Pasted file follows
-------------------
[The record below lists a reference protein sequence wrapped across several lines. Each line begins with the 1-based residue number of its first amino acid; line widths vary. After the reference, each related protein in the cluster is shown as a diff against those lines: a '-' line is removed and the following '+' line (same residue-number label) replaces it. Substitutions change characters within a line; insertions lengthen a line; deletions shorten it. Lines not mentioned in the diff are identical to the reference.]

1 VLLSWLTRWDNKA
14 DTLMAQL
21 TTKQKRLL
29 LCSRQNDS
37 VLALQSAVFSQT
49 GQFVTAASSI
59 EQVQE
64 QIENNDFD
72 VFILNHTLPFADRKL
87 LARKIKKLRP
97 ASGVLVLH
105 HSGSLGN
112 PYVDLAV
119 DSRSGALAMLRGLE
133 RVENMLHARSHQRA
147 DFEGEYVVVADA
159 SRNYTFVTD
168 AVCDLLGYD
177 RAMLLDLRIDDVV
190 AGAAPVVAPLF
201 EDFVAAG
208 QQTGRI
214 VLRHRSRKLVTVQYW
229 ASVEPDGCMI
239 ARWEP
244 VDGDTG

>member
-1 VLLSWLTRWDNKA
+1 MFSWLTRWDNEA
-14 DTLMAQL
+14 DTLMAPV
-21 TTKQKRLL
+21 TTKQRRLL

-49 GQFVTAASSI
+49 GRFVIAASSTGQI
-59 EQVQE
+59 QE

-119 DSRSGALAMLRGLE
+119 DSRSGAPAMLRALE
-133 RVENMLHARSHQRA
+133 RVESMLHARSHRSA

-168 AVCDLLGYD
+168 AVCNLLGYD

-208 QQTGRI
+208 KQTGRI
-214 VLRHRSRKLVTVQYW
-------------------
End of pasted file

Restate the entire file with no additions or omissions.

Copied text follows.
[The record below lists a reference protein sequence wrapped across several lines. Each line begins with the 1-based residue number of its first amino acid; line widths vary. After the reference, each related protein in the cluster is shown as a diff against those lines: a '-' line is removed and the following '+' line (same residue-number label) replaces it. Substitutions change characters within a line; insertions lengthen a line; deletions shorten it. Lines not mentioned in the diff are identical to the reference.]

1 VLLSWLTRWDNKA
14 DTLMAQL
21 TTKQKRLL
29 LCSRQNDS
37 VLALQSAVFSQT
49 GQFVTAASSI
59 EQVQE
64 QIENNDFD
72 VFILNHTLPFADRKL
87 LARKIKKLRP
97 ASGVLVLH
105 HSGSLGN
112 PYVDLAV
119 DSRSGALAMLRGLE
133 RVENMLHARSHQRA
147 DFEGEYVVVADA
159 SRNYTFVTD
168 AVCDLLGYD
177 RAMLLDLRIDDVV
190 AGAAPVVAPLF
201 EDFVAAG
208 QQTGRI
214 VLRHRSRKLVTVQYW
229 ASVEPDGCMI
239 ARWEP
244 VDGDTG

>member
-1 VLLSWLTRWDNKA
+1 MFSWLTRWDNEA
-14 DTLMAQL
+14 DTLMAPV
-21 TTKQKRLL
+21 TTKQRRLL

-49 GQFVTAASSI
+49 GRFVIAASSTGQI
-59 EQVQE
+59 QE

-119 DSRSGALAMLRGLE
+119 DSRSGAPAMLRALE
-133 RVENMLHARSHQRA
+133 RVESMLHARSHRSA

-168 AVCDLLGYD
+168 AVCNLLGYD

-208 QQTGRI
+208 KQTGRI
-214 VLRHRSRKLVTVQYW